峰頂 (fēng dǐng) = peak

On the surface, this may look like a significant wealth transfer from the state to the farmers since the state would pay, on average, more for every ton of grain produced. However, the state balanced the wealth gain by the farmers with state-controlled price increases for the raw material inputs such as fertilizers. So, while farmers could sell grain at a higher price, their production costs also increased.

The State’s Perspective Under Tonggou Tongxiao (统购统销)

From the state’s perspective, one could argue it had the perception of being in control because the state could set production quotas, below- and above-quota pricing, and reserve the right of purchase refusal or utilize non-cash payments. However, the state apparatus was much less flexible in dealing with ever-changing market conditions. Thus, creating marketing problems. For example:

  1. The state did not have sufficient staff to deal with the increased production output, thus creating dissatisfaction with the farmers who had to wait for days to sell their produce.
  2. The state did not have sufficient warehouse capacity to store all the production outputs. That resulted in significant waste, especially for perishable goods.
  3. While the state offered price flexibility to the rural farmers for purchasing the output goods (above-quota purchasing prices), they did not have the same flexibility for selling the input goods to the urban industrial sector. So, the more the state purchased at above-quota prices, the less it made by selling at subsidized prices to the urban industrial sector.
  4. The state commercial sector could not meet the farmers’ increasing consumer goods needs.
  5. While the state increasingly purchased grain at above-quota prices, it continued selling it to the urban population at subsidized below-market prices. That caused a budgetary crisis where the more they bought, the more they lost.

It is important to remember the mechanism with which the state subsidized the urban population: hukou and danwei. I discussed these topics in my previous blog post. In short: Hukou links a person to a place of residence, and Danwei links a person to a place of work. Urbanites would receive coupons and subsidies through both Hukou and Danwei registrations.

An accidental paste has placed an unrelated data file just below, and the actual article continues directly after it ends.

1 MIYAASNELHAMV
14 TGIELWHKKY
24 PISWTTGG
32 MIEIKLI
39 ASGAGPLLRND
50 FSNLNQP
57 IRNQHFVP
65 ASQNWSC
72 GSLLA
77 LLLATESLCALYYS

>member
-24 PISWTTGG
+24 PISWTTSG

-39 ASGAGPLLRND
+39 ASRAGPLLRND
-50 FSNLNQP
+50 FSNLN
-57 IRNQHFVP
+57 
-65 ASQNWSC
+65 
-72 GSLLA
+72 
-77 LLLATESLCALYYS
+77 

More open markets could reduce the pressure on the state budget by allowing state actors to purchase at market prices if those fell below the above-quota or below-quota prices. However, free markets don’t align with the government’s ideology. That said, the government’s desire to reduce its debt eventually led to more tolerance for markets.

Either way, as they did in the past, the farmers tested the boundaries of what’s allowed and started opening up their own markets. They had every incentive to do so. After all, if you’re trying to sell perishable goods to the state and the state cannot keep up with the purchase, you either find a way to sell elsewhere or your goods rot.

In 1985 the government sought to alleviate the financial burdens by ending the procurement system and replacing it with Paigou.

派购 (pài gòu) = unified purchase

Paigou (派购)

Under Paigou, the state contracted with individual farm families to set a sales quota. That allowed the state to always purchase at a low price and regain control over production and marketing. Naturally, it reduced the incentives for farmers to sell to the state.

So, the state instituted Sanguagou. Under this scheme, the state provided 30% of the agricultural inputs at subsidized prices. However, that was not enough of an incentive, not in the least because the state provided the Sanguagou coupons through the sometimes corrupt cadres.

三掛勾 (sān guà gōu) = the three hooks

The state did achieve to lower grain production. As a result of the supply reduction, it increased its market value, and thus market prices rose above the state purchasing prices. That allowed the state to lower its total expenditure on grain. However, since the market price exceeded the state price, it also made the farmers desire ever more selling to the market instead of the state.

The most effective way to escape the grip of Paigou was the development of the rural industry, the service sector, and commercial trade activities.

Business Model Disruptive Innovation in Market Economy

So, here’s the status quo in 1984:

  1. The state owns all land but allows farm families to contract the land use intended for agricultural production.
  2. The farm families must fulfill state-mandated production quotas and sell at a state-mandated price enforced by the local party cadres.
  3. Farmers can use the land for other means if they fulfill the quota. Furthermore, they are allowed to sell surplus production.
  4. The state purchases the farmers’ agricultural goods at a low, fixed price, then sells them to the subsidized urban population. The state also sells subsidized agricultural inputs to the farmers to help maintain a low agricultural production cost.

For the farmers looking out for their families, the most attractive place to sell their goods is at the market, as the market price is generally higher than the state price. Thus, the land used to produce commercial crops increased much faster than the land used for state-procured crops.

The attractiveness of selling on the open market incentivized farmers to look for new ways to be successful. One of those ways is through the garden economy or tingyuan jingji, which could include any of the following: two gardens (vegetables and fruit), two pens (fowl and livestock), one fish pond, and one small factory. In one 1986 survey cited in the book, 85% of farm households argued cash income as their principal reason for raising pigs.